• With her next appearance, O’Reilly will tie Tiffeny Milbrett for seventh all-time with 204 caps in her career.
  • O’Reilly is the second-youngest player to hit 200 caps for the USA. Kristine Lilly was 28 years old, 9 months, 15 days when she earned cap No. 200 on May 7, 2000. O’Reilly was 29 years old, 2 months, 10 days when she earned her 200th cap.
  • O’Reilly is currently tied for sixth all-time in assists with Shannon MacMillan with 50.
  • In addition to breaking Mia Hamm’s world scoring record, Abby Wambach’s June 20, 2013, performance against the Korea Republic also made her the USA’s all-time leader in multiple-goal games with 39 for her career. She has since added another on March 12 against Korea DPR and sits at 40. She has 33 two-goal games, five hat tricks, one four-goal game and one five-goal game.
  • With her next assist or goal, Wambach will join Hamm as the only WNT players to reach 400 points in their career. Wambach has 399 points (167 goals, 65 assists) and Hamm had 460 (158 goals, 144 assists).
  • Carli Lloyd’s goal on Oct. 27 against New Zealand gave her 46 goals in her career and moved her past Julie Foudy into ninth on the all-time scoring list. Lloyd scored her first two of the year against Russia on Feb. 8 and added another two-goal game on April 10 against China PR to become the ninth player in U.S. history to score 50 or more goals. Lloyd is also the highest-scoring player in U.S. history who has played exclusively as a midfielder.
  • In the Jan. 31 match against Canada, defender Becky Sauerbrunn became the 46th player in U.S. Women’s National Team history to hit 50 caps. She now has 59, which ranks her 42nd all-time.
  • Defender Christie Rampone is second all-time with 292 caps, trailing only Lilly (352 caps from 1987-2010).
  • With six more goals, Alex Morgan would become the 10th player in U.S. history to score 50 or more goals.
  • Morgan, who is tied with Tisha Venturini for 11th on the all-time goal scoring list with 44, is also one goal away from matching 10th-place Julie Foudy (45 goals from 1988-2004).


  • The U.S. Women do not have an extensive history against France, having played just 14 times and only twice since 2006.
  • The two most recent encounters, however, were both epic matches in world championships. The USA defeated France 3-1 on July 13, 2011, in the FIFA Women’s World Cup semifinal in Monchengladbach, Germany. The U.S. also won the Olympic curtain raiser 4-2 on July 25, 2012, in Glasgow, Scotland, as Alex Morgan scored twice, while Abby Wambach and Carli Lloyd contributed a goal each.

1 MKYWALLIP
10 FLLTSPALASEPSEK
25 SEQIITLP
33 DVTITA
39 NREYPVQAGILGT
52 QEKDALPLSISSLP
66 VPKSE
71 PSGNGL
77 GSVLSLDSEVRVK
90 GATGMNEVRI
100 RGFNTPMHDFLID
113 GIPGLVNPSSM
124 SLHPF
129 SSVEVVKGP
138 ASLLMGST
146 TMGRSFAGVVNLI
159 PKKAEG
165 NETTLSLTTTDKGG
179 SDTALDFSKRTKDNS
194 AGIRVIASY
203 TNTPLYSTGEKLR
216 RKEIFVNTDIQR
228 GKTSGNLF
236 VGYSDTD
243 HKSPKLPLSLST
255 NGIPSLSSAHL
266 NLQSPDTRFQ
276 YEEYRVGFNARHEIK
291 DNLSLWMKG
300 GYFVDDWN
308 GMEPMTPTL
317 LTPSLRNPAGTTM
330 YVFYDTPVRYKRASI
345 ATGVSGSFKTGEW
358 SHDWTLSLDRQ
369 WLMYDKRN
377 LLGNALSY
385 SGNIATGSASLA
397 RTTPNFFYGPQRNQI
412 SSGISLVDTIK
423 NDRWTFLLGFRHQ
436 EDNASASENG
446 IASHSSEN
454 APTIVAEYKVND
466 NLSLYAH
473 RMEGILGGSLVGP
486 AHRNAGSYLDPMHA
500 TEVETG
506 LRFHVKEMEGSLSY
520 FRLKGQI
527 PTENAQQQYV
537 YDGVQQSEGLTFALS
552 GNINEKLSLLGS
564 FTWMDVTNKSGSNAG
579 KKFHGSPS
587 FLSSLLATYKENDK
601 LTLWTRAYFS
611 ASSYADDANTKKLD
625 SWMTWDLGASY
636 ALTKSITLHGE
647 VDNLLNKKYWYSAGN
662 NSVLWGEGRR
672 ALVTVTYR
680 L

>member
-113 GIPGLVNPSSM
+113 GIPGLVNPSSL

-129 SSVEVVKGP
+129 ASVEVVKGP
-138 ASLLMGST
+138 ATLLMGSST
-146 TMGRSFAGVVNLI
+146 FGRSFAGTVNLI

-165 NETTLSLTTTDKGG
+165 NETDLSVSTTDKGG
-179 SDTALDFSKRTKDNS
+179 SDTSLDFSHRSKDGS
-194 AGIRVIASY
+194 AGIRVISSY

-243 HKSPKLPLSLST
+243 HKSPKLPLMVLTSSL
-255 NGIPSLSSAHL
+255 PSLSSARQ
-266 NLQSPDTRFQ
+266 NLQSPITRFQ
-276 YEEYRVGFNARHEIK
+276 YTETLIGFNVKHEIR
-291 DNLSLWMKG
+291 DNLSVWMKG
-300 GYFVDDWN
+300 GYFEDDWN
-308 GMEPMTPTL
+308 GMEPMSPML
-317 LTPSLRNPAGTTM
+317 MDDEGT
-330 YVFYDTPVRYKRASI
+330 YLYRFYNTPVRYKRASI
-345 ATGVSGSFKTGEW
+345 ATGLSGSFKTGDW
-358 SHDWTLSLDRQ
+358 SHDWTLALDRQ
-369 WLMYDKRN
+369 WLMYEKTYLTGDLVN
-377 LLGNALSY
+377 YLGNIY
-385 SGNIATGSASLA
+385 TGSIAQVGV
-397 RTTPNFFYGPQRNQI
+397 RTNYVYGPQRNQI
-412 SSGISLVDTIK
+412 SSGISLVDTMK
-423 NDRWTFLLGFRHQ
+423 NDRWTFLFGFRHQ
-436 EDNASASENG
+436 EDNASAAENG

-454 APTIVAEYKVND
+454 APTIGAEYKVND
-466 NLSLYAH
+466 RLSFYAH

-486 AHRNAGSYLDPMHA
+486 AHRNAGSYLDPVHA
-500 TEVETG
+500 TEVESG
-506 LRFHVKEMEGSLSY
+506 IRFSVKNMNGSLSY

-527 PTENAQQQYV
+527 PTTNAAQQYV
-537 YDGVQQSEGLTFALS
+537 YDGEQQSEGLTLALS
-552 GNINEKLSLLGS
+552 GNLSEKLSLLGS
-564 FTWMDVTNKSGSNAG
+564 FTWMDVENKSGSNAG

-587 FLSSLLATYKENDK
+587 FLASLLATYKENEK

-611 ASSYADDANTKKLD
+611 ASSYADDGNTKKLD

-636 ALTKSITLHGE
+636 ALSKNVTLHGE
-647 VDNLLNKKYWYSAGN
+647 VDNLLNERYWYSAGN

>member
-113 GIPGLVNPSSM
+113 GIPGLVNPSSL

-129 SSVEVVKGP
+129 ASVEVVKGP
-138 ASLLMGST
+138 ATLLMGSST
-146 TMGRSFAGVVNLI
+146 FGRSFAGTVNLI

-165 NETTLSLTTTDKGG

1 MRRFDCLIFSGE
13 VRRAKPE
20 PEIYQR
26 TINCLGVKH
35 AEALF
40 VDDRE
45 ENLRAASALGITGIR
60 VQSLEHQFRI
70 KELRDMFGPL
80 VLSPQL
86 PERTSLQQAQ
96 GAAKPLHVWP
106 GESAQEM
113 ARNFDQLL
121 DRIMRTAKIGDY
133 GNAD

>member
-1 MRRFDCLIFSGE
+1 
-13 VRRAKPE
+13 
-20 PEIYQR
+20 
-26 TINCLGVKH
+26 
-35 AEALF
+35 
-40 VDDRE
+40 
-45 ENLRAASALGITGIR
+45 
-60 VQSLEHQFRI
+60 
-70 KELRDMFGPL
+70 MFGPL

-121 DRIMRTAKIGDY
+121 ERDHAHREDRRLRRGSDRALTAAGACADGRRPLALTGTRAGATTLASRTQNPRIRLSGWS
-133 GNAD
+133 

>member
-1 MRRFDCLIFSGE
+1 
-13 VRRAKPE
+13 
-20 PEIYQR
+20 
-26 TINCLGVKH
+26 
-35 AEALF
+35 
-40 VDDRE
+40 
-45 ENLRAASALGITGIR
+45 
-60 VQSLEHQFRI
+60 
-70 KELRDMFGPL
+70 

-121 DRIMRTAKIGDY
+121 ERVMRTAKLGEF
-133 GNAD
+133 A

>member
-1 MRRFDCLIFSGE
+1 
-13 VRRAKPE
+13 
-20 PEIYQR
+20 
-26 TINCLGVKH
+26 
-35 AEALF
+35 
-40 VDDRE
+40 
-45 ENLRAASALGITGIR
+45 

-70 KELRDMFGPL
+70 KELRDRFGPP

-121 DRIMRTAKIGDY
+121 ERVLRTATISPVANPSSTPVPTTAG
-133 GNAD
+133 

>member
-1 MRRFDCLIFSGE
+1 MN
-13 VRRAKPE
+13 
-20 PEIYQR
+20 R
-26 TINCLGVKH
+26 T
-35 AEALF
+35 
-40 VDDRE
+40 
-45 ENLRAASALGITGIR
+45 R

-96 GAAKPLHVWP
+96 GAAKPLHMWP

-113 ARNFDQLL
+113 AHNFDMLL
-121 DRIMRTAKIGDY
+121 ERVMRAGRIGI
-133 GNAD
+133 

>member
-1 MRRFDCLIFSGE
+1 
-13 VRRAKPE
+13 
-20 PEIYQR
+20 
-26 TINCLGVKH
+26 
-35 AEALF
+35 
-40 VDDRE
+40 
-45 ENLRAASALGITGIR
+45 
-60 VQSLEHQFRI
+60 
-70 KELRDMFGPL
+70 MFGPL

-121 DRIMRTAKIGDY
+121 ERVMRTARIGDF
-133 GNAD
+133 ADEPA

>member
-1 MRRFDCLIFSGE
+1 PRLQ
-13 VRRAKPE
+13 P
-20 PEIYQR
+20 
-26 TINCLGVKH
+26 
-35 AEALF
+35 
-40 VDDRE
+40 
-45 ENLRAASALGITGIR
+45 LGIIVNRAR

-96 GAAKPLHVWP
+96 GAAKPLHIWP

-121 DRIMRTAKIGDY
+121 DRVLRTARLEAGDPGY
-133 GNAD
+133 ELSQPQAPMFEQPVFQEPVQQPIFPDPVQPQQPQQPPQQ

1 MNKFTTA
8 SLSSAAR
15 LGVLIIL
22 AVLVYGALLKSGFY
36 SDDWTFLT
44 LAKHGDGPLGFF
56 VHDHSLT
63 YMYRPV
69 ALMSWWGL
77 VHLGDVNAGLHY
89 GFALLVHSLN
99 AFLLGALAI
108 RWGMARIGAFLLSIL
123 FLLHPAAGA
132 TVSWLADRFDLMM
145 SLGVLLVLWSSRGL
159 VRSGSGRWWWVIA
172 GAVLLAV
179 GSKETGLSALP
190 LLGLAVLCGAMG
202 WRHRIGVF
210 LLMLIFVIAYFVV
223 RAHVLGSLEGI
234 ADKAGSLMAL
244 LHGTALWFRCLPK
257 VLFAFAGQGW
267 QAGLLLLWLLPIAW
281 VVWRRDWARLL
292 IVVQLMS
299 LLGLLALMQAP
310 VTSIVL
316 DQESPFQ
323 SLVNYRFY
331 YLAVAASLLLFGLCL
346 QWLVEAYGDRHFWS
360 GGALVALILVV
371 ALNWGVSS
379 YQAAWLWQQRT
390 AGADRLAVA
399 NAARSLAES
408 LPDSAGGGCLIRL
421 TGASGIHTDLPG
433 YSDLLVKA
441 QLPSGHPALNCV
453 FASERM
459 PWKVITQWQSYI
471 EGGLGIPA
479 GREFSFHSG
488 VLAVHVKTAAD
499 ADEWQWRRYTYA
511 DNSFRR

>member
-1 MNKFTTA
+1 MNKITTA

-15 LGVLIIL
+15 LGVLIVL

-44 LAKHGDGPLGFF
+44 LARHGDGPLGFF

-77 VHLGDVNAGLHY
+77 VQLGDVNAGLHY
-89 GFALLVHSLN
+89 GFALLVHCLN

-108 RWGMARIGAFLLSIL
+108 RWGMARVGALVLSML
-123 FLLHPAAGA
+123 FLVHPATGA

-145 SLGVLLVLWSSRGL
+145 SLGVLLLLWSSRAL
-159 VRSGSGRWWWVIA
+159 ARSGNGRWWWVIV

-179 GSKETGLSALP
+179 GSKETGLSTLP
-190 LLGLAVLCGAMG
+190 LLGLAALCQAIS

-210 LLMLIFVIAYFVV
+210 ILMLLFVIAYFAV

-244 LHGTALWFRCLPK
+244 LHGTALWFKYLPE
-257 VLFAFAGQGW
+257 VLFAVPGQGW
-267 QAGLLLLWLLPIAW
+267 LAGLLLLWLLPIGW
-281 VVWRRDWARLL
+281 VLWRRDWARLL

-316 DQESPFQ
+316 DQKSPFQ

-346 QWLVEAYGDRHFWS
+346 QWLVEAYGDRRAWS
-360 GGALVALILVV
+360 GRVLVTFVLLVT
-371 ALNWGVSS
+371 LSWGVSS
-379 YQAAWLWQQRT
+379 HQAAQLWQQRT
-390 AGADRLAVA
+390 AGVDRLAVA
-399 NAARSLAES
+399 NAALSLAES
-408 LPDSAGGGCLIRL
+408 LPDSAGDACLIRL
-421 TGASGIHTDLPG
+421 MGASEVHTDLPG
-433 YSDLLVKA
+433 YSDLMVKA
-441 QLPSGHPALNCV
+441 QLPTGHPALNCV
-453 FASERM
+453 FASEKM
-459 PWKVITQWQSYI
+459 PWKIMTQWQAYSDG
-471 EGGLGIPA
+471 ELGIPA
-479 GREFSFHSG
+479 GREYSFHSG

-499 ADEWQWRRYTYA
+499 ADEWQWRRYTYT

• The USA is 13-0-1 all-time against France. Seven of those meetings took place between 1991-97.
  • The USA has scored 45 goals against France while allowing 11.
  • The lone tie between the teams came at the Four Nations Tournament in Guangzhou, China, in 2006, a 0-0 draw.


  • 0.8: Goals per game the USA has allowed in 2014
  • 1: USA’s FIFA ranking
  • 2.9: Goals per game the USA has scored in 2014
  • 4: Assists by Carli Lloyd in 2014, most on the team
  • 3: Number of players who have played in all 10 games so far this year: O’Reilly, Press and Sauerbrunn
  • 9: Number of U.S. players to score a goal in 2014
  • 12: Goals in 22 career games for U.S. forward Christen Press
  • 50: Career goals by Carli Lloyd, most ever for a WNT player who has played exclusively as a midfielder
  • 70: Career shutouts by Hope Solo, just one behind all-time WNT leader Briana Scurry
  • 99: Minutes on field per goal averaged by Abby Wambach in her career
  • 107: U.S. victories when Wambach scores a goal (107-2-8 overall)
  • 130: Minutes on field per goal averaged by Mia Hamm in her career
  • 292: Caps by Christie Rampone, second all-time to Kristine Lilly (352)




JILL ELLIS FACT FILE : After her second stint as interim head coach for the U.S. Women’s National Team, in which she coached two games this year – a win vs. China and a tie vs. Canada – Jill Ellis was officially named the eighth head coach of the U.S. WNT on May 16. After coaching the final seven games of 2012 when she compiled a 5-0-2 record, Ellis officially starts the job with a 6-0-2 record. Ellis has stepped away from her job as Development Director for the U.S. Women's National Teams, a job she was appointed to in January of 2011, but will still work closely with U.S. Women’s National Team Technical Director April Heinrichs to oversee the USA’s youth teams.

  • Ellis has extensive experience in the U.S. Women’s National Team programs having served as an assistant coach for the U.S. Women’s National Team under Pia Sundhage, helping the team to a gold medal at the 2008 Olympics. She has served two stints as head coach of the U.S. Under-20 Women’s National Team, guiding the squad to the CONCACAF title in 2010 and to the FIFA U-20 Women’s World Cup in Germany.
  • Ellis also had two stints as the head coach of the U.S. Under-21 Women’s National Team, the second starting in the middle of 2005, after which she guided the team to the Nordic Cup in Sweden. She also coached the U-21s to the Nordic Cup title in Germany in 2000.
  • Ellis was a scout for the USA at the 2000 Olympics in Sydney, Australia, and has served as an assistant coach with the U.S. U-21s and U.S. U-16 Girls’ National Teams.
  • Ellis joined U.S. Soccer full-time after a highly successful 12-year run as the head women’s soccer coach for the UCLA Bruins. Ellis led UCLA to eight NCAA Final Fours, including seven in a row from 2003-2009, and won six straight conference titles from 2003-2008. She finished her time in Westwood with a record of 229-45-14. Ellis, who was also head coach at the University of Illinois, has an all-time collegiate coaching record of 248-63-14.
  • She was the 2000 NSCAA National Coach of the Year after leading the Bruins to the NCAA Final in just her second season as head coach.